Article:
A room with interesting puzzle progression and physical layout but that suffered from relatively cheap decoration, fairly standard puzzles and a frustrating puzzle to finish the game.
A room that was surprisingly endearing in a kind of home-made way. Most of the puzzles were reasonably straightforward but a couple showed better than average innovation
A kind of a souped-up board game with creative challenges, a bit of political debate and, to some extent, commentary, with a dose of diplomacy and, at times, espionage heaped on top. A little bit of something for everyone meant that it’s the perfect game to bring a bunch of people along to, confident that they’ll find a corner which suits them.
A physical-puzzle lover’s paradise. Solid, logical puzzles made this game a fun time in spite of a lack of immersion.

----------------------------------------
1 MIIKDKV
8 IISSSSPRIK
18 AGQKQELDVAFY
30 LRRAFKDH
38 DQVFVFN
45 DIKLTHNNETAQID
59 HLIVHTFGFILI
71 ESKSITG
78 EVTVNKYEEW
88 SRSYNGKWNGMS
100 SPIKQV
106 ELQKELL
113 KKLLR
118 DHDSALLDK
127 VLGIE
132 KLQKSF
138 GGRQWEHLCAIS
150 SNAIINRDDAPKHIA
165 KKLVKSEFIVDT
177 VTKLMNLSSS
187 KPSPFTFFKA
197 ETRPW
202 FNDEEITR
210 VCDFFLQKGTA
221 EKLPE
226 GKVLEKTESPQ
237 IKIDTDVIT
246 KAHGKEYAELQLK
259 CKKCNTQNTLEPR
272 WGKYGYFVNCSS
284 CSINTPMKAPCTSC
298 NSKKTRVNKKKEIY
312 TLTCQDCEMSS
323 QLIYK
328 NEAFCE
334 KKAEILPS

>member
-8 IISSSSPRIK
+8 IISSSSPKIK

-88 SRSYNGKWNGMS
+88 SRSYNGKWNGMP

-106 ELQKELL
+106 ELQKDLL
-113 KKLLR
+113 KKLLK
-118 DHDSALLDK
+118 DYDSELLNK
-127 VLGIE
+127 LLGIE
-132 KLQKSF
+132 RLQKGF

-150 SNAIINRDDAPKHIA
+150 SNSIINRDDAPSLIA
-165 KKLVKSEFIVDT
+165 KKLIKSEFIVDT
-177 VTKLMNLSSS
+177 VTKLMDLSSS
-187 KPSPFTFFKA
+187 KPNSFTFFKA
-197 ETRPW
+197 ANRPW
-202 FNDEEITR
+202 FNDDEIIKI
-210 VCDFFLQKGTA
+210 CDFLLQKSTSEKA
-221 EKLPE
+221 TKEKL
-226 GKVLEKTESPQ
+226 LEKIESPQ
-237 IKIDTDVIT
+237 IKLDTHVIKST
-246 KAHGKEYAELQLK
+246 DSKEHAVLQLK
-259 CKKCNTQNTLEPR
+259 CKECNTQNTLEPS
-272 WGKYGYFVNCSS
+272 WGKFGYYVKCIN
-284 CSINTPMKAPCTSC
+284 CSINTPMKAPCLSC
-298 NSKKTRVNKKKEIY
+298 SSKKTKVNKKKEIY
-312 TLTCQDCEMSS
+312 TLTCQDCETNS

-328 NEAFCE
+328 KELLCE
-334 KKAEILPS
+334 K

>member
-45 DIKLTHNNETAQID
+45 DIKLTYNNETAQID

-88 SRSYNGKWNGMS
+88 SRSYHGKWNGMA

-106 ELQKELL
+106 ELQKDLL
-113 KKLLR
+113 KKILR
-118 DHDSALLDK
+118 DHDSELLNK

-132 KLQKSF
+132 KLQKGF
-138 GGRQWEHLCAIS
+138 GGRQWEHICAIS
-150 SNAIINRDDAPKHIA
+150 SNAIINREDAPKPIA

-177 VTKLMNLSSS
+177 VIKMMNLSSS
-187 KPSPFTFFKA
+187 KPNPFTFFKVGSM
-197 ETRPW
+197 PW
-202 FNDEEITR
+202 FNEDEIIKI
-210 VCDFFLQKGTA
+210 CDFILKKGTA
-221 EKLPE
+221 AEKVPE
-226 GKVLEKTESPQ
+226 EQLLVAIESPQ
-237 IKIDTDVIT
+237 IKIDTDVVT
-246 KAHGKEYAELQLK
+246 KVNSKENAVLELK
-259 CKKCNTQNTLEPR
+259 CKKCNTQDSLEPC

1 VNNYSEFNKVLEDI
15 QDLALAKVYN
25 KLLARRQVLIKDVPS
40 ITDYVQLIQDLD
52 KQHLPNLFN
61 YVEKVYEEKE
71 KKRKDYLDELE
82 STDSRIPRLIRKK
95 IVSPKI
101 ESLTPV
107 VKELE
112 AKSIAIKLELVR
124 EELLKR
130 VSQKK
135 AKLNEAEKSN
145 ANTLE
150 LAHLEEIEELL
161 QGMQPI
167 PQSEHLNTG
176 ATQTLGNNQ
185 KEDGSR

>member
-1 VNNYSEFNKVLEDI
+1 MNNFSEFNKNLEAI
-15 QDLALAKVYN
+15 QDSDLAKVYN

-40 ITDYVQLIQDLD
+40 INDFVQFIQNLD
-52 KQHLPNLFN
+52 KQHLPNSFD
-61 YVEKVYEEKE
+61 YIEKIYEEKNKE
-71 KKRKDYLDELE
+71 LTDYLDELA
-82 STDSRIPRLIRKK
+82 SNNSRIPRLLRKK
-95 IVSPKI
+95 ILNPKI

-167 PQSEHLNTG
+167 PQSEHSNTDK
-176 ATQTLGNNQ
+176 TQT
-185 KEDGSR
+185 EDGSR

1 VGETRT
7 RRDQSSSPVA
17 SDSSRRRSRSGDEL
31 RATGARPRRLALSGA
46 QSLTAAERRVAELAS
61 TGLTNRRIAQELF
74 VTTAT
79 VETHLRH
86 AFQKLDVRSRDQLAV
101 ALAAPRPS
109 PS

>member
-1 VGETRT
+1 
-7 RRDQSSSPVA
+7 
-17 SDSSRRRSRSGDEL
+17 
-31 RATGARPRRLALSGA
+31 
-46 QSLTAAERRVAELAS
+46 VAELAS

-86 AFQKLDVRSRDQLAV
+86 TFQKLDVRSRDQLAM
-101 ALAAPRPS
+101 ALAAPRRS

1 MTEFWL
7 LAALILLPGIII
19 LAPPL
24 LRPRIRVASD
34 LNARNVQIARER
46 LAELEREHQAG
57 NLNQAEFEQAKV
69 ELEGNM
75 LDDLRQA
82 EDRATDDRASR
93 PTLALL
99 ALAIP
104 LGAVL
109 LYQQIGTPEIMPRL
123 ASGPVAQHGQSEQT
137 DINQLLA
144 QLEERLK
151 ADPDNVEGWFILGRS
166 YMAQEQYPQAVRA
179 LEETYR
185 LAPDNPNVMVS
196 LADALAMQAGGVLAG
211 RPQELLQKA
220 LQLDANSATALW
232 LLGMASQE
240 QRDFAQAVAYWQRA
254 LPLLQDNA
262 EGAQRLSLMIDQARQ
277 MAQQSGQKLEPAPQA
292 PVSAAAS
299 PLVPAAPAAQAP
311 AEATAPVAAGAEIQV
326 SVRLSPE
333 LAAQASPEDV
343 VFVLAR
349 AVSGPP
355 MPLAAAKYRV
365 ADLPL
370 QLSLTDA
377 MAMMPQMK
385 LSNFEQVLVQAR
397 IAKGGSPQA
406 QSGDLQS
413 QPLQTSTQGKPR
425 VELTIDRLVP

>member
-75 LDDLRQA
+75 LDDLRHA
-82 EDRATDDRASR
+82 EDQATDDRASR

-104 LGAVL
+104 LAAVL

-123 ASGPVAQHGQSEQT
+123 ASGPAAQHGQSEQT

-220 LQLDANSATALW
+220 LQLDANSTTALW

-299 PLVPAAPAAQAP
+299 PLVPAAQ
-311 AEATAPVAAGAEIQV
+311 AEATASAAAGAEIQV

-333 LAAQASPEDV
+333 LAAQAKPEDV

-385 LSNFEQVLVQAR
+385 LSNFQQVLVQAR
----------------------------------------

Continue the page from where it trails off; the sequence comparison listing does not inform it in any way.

An OK game that was spoiled for me by some overly difficult searching. If that’s what you’re in to then definitely give it a go but for most people I think it will be frustrating.
A game that felt a little bit confused but was rescued by a very solid GMing performance. If you’re playing at History Mystery then I’d recommend their other game which is superior in terms of setting, puzzles and immersion.
A well structured linear game set inside one of the disused jail cells under Norwich’s guildhall. The puzzles were a little lacking but overall it delivers a good experience for players.
An immersive game that also delivers on the puzzle front – maybe not in numbers but in quality and difficulty. A great experience although let down by a slightly flat finish. Still highly recommend, though.
A review of Pirates of Polaris, an excellent escape room which managed to deliver both an atmospheric set and great puzzles.
A typically grim serial killer game but with a better-than-average interior and a couple of nice twists.